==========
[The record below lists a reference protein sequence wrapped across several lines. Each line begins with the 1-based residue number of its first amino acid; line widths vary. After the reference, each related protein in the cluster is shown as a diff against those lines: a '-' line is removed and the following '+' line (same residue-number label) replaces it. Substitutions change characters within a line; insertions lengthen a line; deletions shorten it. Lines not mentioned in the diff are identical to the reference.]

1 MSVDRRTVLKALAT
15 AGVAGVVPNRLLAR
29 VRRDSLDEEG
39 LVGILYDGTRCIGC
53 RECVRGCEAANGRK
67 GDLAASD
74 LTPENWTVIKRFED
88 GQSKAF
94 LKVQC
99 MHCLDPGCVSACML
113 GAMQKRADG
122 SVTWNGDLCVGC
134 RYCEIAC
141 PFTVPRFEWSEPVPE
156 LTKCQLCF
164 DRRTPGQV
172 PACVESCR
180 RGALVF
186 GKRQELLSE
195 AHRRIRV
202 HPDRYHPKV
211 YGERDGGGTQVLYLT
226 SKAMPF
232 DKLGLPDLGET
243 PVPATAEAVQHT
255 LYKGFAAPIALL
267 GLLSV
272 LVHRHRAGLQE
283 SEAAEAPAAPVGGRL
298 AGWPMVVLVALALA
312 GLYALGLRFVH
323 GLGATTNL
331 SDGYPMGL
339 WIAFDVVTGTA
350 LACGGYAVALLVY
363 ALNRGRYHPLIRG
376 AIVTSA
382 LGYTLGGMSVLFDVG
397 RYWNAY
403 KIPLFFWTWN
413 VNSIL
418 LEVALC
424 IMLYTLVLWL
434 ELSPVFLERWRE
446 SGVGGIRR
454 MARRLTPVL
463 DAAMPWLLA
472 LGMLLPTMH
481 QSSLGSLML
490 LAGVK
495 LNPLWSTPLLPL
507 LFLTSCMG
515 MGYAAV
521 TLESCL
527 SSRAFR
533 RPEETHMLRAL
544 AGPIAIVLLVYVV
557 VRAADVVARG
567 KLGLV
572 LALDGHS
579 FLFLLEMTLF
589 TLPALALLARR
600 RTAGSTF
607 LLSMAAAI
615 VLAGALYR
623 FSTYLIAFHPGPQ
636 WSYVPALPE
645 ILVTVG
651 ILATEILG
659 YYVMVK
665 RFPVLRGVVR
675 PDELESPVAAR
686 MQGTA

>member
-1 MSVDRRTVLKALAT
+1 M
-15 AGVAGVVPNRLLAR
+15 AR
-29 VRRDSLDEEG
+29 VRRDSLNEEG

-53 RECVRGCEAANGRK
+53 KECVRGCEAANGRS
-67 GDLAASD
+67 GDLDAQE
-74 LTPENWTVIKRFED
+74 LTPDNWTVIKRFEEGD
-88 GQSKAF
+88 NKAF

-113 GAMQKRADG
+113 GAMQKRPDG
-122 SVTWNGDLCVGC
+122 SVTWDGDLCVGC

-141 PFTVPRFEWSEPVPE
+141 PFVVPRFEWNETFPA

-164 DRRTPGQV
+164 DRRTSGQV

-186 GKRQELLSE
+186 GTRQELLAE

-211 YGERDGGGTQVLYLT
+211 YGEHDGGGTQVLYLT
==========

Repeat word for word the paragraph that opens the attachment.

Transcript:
[The record below lists a reference protein sequence wrapped across several lines. Each line begins with the 1-based residue number of its first amino acid; line widths vary. After the reference, each related protein in the cluster is shown as a diff against those lines: a '-' line is removed and the following '+' line (same residue-number label) replaces it. Substitutions change characters within a line; insertions lengthen a line; deletions shorten it. Lines not mentioned in the diff are identical to the reference.]